After a disappointing season opener, redshirt junior guard Haley Gorecki came alive with a double-double against Maine Thursday, but her lights-out performance was barely enough to prevent a stunning upset from the Black Bears.
Despite ghastly free throw shooting in the clutch, the Blue Devils managed to stave off a late run from Maine to win 66-63 Thursday at Cross Insurance Center in Bangor, Maine. Duke shot worse from the charity stripe than from the field, converting just six of fourteen free throw attempts on the night—a measly 43 percent. This shortcoming nearly did the Blue Devils in, but the Black Bears failed to capitalize on two crucial missed free throws from Duke. Notwithstanding specific areas of weakness from her team, head coach Joanne P. McCallie remained extremely positive about the win.
“I loved the plays that were created at the most difficult times,” McCallie said. “That’s what it’s all about. The crowd gets loud, things go crazy, people step up. I liked our poise. We had some good composure, and that’s what it takes to win close games.”
The Blue Devils (1-1) came into the game with the second-youngest squad in school history and were coming off an 84-58 drubbing at Northwestern Sunday. Maine (2-1), on the other hand, returned all five of its starters from last year’s squad, which made the NCAA tournament for the first time since 2004. It had also won both of the previous two games by double digits. Nevertheless, Duke built up a 12-point lead by the middle of the second quarter, propelled by Gorecki’s shooting stroke and Maine’s awful 3-point shooting. The Black Bears shot only 2-15 beyond the arc in the first half.
Maine stayed in the game by dominating the Blue Devils on the glass. Duke was outrebounded for the second straight game, 27-33, against a much smaller team. In fact, Maine's 5-foot-10 guard Tanesha Sutton grabbed five boards over the heads of taller Blue Devil players. The Black Bears’ 12 offensive rebounds led to 11 second chance points, keeping the game within reach.
“That’s a very sore subject with me, going out and getting the ball,” McCallie said. “We were outrebounded last game and outrebounded this game—enough already. That’s going to have to be a real point of emphasis, and the team is going to need to take some pride in that.”
Gorecki dominated Maine individually Thursday. Her 12 first-half points were more than the 10 she scored in the entire game against Northwestern. She finished the game with 21 points on 7-of-12 shooting, a career-high 10 assists, career-high seven steals and six rebounds. Gorecki led Duke in all those categories en route to her second career double-double.
“[Maine] did a good job of playing out on me, but my teammates found me in good positions at the right times,” Gorecki said. “I was super wide open [because of] good screens.”
Junior forward Leaonna Odom also found her groove against Maine, contributing 16 points and three blocks. Notably, though, freshman guard Rayah Craig was given the starting nod over sophomore forward Jade Williams following Craig’s 13-point performance off the bench against Northwestern. However, Craig played only 13 minutes and missed her sole field goal attempt against Maine. Instead, a different freshman made an impact Thursday—Austrailian Miela Goodchild. Following her scoreless debut Sunday, the guard stepped up against Maine with two 3-pointers, a layup and a steal in the final period.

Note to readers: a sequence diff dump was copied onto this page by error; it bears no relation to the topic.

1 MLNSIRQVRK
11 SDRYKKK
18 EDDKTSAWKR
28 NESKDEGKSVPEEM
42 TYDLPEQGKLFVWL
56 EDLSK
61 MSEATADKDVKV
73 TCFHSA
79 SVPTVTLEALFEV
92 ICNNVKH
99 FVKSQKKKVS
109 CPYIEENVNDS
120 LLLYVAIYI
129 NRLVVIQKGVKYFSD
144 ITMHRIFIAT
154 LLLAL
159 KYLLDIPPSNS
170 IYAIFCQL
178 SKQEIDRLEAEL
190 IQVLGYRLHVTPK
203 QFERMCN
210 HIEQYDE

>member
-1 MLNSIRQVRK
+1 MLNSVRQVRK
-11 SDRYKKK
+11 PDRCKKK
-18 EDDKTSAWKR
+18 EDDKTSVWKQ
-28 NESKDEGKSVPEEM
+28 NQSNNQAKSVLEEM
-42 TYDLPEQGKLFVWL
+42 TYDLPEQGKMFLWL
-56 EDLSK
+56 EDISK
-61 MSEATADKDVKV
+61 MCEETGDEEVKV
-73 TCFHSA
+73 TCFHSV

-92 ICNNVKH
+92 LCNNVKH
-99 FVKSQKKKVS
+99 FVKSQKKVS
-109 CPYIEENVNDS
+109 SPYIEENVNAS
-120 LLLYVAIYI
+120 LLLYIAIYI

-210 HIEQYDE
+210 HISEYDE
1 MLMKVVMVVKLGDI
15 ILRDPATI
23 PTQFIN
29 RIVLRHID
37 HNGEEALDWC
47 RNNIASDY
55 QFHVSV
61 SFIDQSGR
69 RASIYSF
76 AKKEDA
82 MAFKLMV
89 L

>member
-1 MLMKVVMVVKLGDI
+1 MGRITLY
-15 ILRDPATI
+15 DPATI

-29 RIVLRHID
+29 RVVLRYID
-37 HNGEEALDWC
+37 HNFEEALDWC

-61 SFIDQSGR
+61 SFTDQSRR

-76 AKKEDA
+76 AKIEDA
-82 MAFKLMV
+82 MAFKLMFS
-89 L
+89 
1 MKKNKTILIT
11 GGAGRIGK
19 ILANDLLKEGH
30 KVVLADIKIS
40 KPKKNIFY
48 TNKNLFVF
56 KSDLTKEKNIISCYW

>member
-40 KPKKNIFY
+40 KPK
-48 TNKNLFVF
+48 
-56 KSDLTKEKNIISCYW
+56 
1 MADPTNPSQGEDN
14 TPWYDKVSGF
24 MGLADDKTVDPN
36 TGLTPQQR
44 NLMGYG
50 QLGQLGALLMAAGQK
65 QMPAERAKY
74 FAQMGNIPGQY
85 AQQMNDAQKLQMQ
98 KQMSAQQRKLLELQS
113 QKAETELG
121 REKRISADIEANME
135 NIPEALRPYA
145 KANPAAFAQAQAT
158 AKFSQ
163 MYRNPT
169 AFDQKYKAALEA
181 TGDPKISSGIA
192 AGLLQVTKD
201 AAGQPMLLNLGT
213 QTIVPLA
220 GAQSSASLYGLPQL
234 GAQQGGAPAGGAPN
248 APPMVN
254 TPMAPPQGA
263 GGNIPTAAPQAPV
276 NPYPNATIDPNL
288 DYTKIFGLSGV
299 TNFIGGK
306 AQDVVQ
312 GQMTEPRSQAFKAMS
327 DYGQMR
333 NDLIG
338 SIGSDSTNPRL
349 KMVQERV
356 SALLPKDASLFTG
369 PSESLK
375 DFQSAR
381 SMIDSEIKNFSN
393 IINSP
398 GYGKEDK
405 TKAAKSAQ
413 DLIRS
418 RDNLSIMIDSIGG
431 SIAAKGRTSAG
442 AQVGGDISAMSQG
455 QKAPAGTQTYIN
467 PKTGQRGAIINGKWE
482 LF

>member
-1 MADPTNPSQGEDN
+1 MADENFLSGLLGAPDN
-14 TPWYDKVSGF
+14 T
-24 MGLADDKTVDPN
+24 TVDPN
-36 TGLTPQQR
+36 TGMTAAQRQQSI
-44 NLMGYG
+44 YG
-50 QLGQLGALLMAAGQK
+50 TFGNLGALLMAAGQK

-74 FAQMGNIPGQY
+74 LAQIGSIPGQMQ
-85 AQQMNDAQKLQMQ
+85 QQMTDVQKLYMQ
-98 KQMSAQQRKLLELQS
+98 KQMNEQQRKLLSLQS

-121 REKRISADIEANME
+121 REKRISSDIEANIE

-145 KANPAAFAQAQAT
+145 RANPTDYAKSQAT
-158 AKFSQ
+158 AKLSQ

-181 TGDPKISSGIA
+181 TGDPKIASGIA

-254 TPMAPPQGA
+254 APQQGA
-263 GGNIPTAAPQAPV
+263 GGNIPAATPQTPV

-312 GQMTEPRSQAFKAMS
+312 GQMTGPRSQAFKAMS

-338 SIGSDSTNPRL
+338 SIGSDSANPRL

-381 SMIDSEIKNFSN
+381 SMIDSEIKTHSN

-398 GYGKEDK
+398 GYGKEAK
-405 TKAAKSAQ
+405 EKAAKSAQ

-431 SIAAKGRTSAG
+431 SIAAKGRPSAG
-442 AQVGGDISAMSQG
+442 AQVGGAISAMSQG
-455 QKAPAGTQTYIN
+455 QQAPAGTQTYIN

“It was nice to have Miela back,” McCallie said. “It was her first game where she actually wasn’t suffering from jet lag.”
Duke increased its lead in the third quarter. Two Gorecki assists within a minute led to two Odom layups, and then two Gorecki steals within 30 seconds led to layups for herself and Odom. Furthermore, Maine didn’t score consecutive baskets the entire quarter. Duke soon saw its lead slip away, though. An 11-2 run from Maine, led by junior guard Blanca Millan, in the final three minutes of play cut the Blue Devil lead down to 65-63 with only 30 seconds left on the clock. The Black Bears, racing against time, fouled four times in five seconds of play, sending the hot hand Gorecki to the free throw line. With the exception of the Splash Sisters and Erin Mathias, Gorecki was Duke’s top free throw shooter last year.
She missed the first free throw. Then she missed the second.
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Maine head coach Amy Vachon called timeout, but guard Tanesha Sutton couldn’t get her jumper to go. Maine fouled again, this time sending sophomore forward Jade Williams to the line. Williams missed the first free throw but made the second—her only conversion on six attempts for the game. Maine sophomore guard Dor Saar’s potentially game-tying three-pointer didn’t fall, and Gorecki secured the rebound and the game for Duke.
“Maine’s a fighting team,” McCallie said. “They’re very well-coached. Teams don’t go away, you have to make teams go away. I don’t think we did.”
Next up for the Blue Devils is their home opener against the Phoenix of Elon. They play at 2 p.m. Sunday at Cameron Indoor Stadium. A victory is a victory, but the free throw and rebounding troubles are causes for concern. While Duke has flashed its talent in the form of Gorecki and Odom, the team needs more game experience to improve. A tight game like Thursday’s will serve it well for the future.
“This game is worth two games because of the environment and the time and score,” McCallie said. “We’re in November—we still don’t have our team full. We’re going to build on what we currently have…. We got an outcome we wanted, but there’s a whole process that we would like to be very different.”